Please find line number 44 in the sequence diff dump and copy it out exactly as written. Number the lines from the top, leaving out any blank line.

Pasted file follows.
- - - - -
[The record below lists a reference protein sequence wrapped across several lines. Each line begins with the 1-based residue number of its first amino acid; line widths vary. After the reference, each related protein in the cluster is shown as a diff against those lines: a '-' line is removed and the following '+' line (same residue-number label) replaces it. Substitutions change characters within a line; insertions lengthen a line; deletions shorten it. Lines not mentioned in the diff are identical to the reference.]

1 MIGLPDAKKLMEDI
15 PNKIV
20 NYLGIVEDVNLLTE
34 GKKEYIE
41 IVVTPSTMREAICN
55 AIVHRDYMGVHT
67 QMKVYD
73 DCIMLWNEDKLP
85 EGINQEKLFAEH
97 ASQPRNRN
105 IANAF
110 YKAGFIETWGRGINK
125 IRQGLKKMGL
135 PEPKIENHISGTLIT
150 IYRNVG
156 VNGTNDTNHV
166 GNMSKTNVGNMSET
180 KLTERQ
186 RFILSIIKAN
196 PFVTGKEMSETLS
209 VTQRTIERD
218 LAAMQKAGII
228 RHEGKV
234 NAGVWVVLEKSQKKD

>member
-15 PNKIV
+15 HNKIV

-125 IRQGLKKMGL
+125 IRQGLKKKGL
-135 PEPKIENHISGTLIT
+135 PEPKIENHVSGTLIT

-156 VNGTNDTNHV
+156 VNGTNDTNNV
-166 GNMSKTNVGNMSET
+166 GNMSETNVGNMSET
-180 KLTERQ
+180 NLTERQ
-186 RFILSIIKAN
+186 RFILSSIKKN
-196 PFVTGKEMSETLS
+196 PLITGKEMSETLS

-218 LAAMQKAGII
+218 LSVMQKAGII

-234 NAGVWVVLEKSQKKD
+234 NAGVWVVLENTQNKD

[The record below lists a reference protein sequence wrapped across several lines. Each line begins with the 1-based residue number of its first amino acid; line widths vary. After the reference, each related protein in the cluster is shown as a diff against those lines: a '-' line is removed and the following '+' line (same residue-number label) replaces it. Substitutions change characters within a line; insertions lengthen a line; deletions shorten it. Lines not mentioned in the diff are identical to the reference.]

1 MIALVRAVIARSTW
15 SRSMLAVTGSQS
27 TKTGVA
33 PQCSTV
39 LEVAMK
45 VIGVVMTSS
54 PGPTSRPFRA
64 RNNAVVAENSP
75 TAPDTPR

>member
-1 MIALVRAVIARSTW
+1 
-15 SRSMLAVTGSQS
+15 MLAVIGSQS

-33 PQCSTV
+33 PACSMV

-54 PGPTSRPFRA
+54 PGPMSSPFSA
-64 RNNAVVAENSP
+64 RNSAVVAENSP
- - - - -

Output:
+218 LSVMQKAGII